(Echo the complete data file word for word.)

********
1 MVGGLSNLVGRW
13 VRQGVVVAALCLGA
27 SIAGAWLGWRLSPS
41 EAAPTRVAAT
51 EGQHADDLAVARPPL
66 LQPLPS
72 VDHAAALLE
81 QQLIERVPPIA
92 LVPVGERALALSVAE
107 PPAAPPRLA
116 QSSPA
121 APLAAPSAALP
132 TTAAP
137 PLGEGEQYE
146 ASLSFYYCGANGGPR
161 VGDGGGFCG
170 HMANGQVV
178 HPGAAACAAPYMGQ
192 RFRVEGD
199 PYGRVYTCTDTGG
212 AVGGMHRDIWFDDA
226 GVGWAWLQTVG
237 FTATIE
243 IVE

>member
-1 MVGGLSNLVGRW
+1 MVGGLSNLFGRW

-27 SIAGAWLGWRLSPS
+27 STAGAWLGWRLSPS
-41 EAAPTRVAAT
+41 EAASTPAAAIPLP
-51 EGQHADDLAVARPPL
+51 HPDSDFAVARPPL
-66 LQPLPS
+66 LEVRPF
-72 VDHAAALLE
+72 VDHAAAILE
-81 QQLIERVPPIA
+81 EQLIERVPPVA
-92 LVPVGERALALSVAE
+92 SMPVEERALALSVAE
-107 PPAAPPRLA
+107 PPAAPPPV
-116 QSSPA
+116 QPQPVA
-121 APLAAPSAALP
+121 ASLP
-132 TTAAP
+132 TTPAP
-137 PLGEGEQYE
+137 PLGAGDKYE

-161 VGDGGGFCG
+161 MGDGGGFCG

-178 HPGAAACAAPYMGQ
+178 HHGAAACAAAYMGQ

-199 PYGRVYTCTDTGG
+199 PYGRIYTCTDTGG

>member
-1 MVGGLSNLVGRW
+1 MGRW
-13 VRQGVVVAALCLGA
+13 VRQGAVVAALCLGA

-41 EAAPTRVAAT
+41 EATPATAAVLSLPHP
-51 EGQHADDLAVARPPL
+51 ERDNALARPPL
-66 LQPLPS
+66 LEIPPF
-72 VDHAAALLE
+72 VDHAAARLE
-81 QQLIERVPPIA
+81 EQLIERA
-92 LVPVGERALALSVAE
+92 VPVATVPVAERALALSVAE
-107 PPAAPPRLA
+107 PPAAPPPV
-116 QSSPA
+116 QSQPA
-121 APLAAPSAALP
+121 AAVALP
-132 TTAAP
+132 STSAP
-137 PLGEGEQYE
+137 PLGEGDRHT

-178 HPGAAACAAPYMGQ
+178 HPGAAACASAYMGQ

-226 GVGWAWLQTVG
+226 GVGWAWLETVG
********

1 MVGGLSNLVGRW
13 VRQGVVVAALCLGA
27 SIAGAWLGWRLSPS
41 EAAPTRVAAT
51 EGQHADDLAVARPPL
66 LQPLPS
72 VDHAAALLE
81 QQLIERVPPIA
92 LVPVGERALALSVAE
107 PPAAPPRLA
116 QSSPA
121 APLAAPSAALP
132 TTAAP
137 PLGEGEQYE
146 ASLSFYYCGANGGPR
161 VGDGGGFCG
170 HMANGQVV
178 HPGAAACAAPYMGQ
192 RFRVEGD
199 PYGRVYTCTDTGG
212 AVGGMHRDIWFDDA
226 GVGWAWLQTVG
237 FTATIE
243 IVE

>member
-1 MVGGLSNLVGRW
+1 MVGGLSNLFGRW

-27 SIAGAWLGWRLSPS
+27 STAGAWLGWRLSPS
-41 EAAPTRVAAT
+41 EAASTPAAAIPLP
-51 EGQHADDLAVARPPL
+51 HPDSDFAVARPPL
-66 LQPLPS
+66 LEVRPF
-72 VDHAAALLE
+72 VDHAAAILE
-81 QQLIERVPPIA
+81 EQLIERVPPVA
-92 LVPVGERALALSVAE
+92 SMPVEERALALSVAE
-107 PPAAPPRLA
+107 PPAAPPPV
-116 QSSPA
+116 QPQPVA
-121 APLAAPSAALP
+121 ASLP
-132 TTAAP
+132 TTPAP
-137 PLGEGEQYE
+137 PLGAGDKYE

-161 VGDGGGFCG
+161 MGDGGGFCG

-178 HPGAAACAAPYMGQ
+178 HHGAAACAAAYMGQ

-199 PYGRVYTCTDTGG
+199 PYGRIYTCTDTGG

>member
-1 MVGGLSNLVGRW
+1 MGRW
-13 VRQGVVVAALCLGA
+13 VRQGAVVAALCLGA

-41 EAAPTRVAAT
+41 EATPATAAVLSLPHP
-51 EGQHADDLAVARPPL
+51 ERDNALARPPL
-66 LQPLPS
+66 LEIPPF
-72 VDHAAALLE
+72 VDHAAARLE
-81 QQLIERVPPIA
+81 EQLIERA
-92 LVPVGERALALSVAE
+92 VPVATVPVAERALALSVAE
-107 PPAAPPRLA
+107 PPAAPPPV
-116 QSSPA
+116 QSQPA
-121 APLAAPSAALP
+121 AAVALP
-132 TTAAP
+132 STSAP
-137 PLGEGEQYE
+137 PLGEGDRHT

-178 HPGAAACAAPYMGQ
+178 HPGAAACASAYMGQ

-226 GVGWAWLQTVG
+226 GVGWAWLETVG